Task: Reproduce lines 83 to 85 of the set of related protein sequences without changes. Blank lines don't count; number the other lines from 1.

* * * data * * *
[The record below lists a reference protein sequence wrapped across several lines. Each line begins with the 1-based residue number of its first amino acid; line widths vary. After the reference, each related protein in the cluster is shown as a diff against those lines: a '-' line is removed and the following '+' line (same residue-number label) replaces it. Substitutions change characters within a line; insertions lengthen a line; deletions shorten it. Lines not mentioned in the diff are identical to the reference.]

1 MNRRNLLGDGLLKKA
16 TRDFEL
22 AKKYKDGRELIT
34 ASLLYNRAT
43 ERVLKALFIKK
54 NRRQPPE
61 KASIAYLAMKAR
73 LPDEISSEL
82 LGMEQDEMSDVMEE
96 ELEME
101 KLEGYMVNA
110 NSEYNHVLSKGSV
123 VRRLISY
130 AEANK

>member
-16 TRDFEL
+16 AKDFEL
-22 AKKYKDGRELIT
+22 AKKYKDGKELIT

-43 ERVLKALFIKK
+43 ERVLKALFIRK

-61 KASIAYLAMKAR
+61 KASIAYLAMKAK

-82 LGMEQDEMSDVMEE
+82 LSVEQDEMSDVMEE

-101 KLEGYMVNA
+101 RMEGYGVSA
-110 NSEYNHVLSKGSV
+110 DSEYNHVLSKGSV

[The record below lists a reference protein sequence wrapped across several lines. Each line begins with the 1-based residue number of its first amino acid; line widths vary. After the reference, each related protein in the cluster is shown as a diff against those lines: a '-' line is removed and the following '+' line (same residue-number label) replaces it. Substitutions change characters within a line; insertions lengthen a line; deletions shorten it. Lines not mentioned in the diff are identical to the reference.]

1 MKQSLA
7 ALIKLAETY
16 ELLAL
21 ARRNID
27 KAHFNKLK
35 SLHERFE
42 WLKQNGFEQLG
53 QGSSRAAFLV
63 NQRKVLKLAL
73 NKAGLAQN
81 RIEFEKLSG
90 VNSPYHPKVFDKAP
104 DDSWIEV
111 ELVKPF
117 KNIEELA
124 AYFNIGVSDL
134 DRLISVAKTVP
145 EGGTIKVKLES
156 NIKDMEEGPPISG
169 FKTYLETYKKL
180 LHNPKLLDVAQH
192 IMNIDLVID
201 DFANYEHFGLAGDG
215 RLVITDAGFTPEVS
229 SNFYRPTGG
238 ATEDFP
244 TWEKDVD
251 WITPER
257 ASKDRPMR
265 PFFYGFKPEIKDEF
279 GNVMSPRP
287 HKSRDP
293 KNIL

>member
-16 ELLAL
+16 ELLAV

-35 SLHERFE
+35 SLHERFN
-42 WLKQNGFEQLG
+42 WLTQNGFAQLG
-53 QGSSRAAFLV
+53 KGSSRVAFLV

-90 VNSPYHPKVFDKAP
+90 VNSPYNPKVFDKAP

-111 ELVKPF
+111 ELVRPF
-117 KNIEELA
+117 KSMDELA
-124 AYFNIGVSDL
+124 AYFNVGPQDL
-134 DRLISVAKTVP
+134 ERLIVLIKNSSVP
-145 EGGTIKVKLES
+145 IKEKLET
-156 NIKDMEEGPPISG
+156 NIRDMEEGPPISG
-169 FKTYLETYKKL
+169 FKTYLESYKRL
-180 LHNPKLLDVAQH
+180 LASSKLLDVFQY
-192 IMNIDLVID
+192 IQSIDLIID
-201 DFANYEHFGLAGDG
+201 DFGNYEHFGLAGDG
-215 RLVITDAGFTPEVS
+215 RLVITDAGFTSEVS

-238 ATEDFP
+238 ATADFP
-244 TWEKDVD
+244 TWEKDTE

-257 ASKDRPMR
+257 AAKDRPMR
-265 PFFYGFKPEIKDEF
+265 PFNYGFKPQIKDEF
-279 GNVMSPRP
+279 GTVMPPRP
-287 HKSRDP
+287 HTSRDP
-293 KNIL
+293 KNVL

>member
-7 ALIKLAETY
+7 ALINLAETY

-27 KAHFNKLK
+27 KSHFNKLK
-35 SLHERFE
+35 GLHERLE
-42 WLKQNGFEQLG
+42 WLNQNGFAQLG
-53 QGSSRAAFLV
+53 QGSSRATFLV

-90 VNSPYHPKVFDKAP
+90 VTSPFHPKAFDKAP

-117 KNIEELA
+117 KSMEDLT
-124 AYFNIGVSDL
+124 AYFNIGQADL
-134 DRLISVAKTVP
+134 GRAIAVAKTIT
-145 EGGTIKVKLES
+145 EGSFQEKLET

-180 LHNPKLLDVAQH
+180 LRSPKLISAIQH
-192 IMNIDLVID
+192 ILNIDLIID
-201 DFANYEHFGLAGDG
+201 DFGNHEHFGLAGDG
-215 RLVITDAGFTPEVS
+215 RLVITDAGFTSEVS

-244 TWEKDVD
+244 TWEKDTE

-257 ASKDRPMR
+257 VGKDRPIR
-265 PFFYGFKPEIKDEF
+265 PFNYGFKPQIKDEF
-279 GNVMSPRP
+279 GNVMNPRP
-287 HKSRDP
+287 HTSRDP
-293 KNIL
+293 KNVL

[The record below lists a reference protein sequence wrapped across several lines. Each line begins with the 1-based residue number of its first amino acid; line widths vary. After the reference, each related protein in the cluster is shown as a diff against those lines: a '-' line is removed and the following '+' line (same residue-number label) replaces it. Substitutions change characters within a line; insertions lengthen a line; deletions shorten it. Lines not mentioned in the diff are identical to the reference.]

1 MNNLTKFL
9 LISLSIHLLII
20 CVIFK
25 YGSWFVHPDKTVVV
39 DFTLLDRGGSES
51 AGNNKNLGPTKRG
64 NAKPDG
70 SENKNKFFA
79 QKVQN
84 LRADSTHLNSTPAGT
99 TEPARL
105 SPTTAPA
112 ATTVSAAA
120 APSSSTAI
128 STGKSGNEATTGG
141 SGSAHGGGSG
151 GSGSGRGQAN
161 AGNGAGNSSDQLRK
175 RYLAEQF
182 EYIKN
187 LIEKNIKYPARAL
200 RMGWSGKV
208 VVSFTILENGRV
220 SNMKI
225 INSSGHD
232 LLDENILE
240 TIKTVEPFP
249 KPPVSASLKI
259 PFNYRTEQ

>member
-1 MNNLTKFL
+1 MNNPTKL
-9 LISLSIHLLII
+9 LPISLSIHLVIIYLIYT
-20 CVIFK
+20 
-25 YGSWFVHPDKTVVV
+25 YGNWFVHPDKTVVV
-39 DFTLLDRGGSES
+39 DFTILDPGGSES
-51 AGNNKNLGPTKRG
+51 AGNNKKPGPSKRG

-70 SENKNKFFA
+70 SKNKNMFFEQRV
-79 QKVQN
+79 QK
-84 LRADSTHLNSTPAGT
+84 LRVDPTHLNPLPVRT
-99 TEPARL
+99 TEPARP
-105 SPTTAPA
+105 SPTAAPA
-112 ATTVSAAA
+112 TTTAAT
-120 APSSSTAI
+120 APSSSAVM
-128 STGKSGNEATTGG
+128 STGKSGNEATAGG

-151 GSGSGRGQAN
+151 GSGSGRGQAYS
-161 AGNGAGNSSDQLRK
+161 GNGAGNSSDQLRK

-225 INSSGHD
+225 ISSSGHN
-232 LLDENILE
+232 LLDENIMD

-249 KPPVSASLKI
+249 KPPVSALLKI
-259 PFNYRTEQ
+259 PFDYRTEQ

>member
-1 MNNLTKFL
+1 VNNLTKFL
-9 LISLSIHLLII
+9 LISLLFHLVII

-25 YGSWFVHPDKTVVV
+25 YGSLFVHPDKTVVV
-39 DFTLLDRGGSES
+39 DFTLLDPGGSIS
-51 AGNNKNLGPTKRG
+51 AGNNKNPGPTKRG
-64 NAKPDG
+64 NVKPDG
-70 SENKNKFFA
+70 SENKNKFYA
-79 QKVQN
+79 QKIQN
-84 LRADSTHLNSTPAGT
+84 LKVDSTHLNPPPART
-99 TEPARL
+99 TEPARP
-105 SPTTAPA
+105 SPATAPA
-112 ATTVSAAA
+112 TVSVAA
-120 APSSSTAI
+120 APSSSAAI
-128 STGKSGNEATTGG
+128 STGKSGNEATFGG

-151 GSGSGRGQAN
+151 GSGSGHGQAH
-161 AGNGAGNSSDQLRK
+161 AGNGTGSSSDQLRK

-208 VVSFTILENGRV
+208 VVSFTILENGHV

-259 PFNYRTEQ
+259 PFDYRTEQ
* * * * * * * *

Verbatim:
+134 ERLIVLIKNSSVP
-145 EGGTIKVKLES
+145 IKEKLET